In economics, we assume incentives promote effort and performance, and a lot of empirical evidences suggest they often do. Initiating extrinsic motivation is commonly used to provide incentive in modern enterprises. Nonetheless, some well-established enterprises run into problems with the use of extrinsic rewards. Some psychological researchers call this the “undermining effect” of extrinsic motivation on intrinsic motivation. Other researchers have a different view and question whether undermining effect really exists or not, and this debate becomes a core issue for organizations and researchers. The effective way of clarifying this debate should be an appropriate classification of extrinsic motivation. Based on the self-determination theory, firstly, the present study explored the relationships between intrinsic motivation and three types of extrinsic motivations ——external, introjected and identified regulations which differ in their degree to internalization. This study would then explore the relationship between internalization of extrinsic motivation and autonomy support.
In order to understand the dynamic of motivation, a two-time-point longitudinal method was used in the present study. By interviewing the managers of enterprises, we found that the performance appraisal cycles were usually one year, half a year and one month, while the performance goal had to be achieved usually in a month. So the kind of work employees would not change within this one month period. The task and content during the investigation period should be controlled in order that the change of work passion caused by the change in the kind of work could be eliminated. Therefore, one month was chosen to be the time interval for this longitudinal study. We sampled 165 employees from several companies in Beijing and Shandong. Employees filled in the questionnaires to measure their demographics, work motivation and perceived autonomy support in both Time 1 and 2.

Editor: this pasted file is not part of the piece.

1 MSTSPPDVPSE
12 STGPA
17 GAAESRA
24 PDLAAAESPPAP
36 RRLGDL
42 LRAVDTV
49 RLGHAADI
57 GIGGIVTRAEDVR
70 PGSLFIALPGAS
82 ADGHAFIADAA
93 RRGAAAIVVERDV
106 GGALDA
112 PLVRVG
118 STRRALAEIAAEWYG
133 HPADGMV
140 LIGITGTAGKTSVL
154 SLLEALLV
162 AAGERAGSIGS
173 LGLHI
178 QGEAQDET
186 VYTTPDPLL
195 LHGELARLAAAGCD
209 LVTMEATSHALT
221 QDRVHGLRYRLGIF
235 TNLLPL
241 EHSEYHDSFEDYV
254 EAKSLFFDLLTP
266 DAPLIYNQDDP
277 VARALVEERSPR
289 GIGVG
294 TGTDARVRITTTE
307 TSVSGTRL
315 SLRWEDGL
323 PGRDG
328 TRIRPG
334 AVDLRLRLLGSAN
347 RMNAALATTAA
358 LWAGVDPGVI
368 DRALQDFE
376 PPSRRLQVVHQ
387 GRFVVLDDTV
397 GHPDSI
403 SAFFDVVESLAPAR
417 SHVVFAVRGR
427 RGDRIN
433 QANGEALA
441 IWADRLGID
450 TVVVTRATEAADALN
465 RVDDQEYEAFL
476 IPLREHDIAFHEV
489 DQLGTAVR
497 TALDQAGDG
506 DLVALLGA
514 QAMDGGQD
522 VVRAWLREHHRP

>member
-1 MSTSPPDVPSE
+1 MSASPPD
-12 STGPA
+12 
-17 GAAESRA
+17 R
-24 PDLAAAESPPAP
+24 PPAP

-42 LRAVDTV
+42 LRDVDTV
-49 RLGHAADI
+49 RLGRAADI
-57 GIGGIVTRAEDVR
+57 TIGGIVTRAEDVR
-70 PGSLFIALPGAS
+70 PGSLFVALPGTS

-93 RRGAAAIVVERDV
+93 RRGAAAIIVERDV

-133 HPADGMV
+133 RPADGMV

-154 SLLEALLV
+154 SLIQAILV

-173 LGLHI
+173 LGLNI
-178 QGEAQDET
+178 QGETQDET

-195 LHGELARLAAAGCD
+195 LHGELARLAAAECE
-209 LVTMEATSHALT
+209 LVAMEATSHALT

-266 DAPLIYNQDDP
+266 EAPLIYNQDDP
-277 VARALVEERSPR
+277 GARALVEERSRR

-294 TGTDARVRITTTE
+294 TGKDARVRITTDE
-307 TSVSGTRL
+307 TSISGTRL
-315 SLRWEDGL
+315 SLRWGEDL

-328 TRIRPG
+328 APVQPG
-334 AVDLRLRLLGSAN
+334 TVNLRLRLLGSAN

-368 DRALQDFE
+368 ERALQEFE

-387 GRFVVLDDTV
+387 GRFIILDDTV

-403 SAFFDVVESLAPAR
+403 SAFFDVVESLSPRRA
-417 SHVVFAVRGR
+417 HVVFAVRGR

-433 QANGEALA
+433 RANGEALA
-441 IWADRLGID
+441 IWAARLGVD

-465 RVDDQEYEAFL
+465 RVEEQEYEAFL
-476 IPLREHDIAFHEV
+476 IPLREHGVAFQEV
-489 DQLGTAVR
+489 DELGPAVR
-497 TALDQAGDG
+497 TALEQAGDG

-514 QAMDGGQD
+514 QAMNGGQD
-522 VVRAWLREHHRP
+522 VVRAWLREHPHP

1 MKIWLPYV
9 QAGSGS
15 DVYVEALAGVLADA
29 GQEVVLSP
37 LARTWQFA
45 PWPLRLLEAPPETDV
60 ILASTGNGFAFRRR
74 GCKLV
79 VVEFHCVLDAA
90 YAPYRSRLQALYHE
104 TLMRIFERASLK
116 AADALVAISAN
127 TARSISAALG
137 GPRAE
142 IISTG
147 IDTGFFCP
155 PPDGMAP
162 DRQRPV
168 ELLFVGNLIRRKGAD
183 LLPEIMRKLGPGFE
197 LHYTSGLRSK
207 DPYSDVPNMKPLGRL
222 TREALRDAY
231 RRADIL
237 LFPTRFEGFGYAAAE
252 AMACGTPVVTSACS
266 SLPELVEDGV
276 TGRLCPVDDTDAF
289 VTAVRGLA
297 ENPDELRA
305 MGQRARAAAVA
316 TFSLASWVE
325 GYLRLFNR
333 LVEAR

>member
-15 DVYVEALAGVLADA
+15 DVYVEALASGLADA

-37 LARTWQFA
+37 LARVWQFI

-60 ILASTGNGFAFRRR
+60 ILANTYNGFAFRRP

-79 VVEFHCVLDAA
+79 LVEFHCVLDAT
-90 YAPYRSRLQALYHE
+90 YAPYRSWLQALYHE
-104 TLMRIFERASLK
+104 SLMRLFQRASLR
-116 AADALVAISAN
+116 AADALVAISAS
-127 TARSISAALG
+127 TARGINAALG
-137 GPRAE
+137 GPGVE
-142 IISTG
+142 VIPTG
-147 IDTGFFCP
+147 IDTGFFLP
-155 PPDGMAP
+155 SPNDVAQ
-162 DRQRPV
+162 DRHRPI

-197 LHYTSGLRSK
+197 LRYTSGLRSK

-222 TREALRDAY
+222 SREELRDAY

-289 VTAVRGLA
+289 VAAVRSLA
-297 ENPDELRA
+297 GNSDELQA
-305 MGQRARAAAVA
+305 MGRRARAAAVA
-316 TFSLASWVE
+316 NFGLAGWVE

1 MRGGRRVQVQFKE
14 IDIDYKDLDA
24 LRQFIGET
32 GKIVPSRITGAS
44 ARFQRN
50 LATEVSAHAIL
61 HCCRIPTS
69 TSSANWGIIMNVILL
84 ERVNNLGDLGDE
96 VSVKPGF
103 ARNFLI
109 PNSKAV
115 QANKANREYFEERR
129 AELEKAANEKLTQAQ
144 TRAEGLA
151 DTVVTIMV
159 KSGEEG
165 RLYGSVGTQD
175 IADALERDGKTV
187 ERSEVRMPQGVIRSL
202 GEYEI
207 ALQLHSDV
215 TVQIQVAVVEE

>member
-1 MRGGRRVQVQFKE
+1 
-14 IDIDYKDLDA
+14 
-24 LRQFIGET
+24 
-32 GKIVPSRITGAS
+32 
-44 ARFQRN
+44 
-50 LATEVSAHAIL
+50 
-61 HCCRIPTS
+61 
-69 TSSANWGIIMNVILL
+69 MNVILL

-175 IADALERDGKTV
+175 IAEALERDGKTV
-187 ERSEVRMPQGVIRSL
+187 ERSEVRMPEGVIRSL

Results of multiple regression on Time 1 and 2 constructs showed that external and introjected regulations in Time 1 negatively predicted the change of intrinsic motivation between Time 1 and 2. In contrast, identified regulation in Time 1 positively predicted the change of intrinsic motivation between Time 1 and 2. Furthermore, autonomous support in Time 1 positively predicted the change of identified regulation between Time 1 and 2. These results revealed that external and introjected regulations as controlled or uninternalized motivation would undermine intrinsic motivation of employees; while idendified regulation as autonomous or internalized motivation would promote and protect intrinsic motivation rather than undermining it. Analyses further showed that autonomous support would enhance the internalization of extrinsic motivation (increase in identified motivation) and thus reducing the undermining effect of extrinsic motivation on intrinsic motivation. Implications for management were discussed．
On the basis of the self-determination theory, the present study explored the undermining effect of extrinsic motivation as well as the relationship between internalization of extrinsic motivation and autonomy support. The findings of this study facilitate our understanding of the undermining effect of extrinsic motivation on intrinsic motivation in workplace, enrich the empirical literature of internalization of extrinsic motivation in Chinese organizations, and extend the scope of applications of the self-determination theory in organizations in a cross-cultural setting. The study brings some management implications as well. It is necessary for managers to distinguish and choose the appropriate type of extrinsic incentive methods. Autonomy support can be used to promote internalization of extrinsic motivation of employees and identified regulation can be enhanced by training.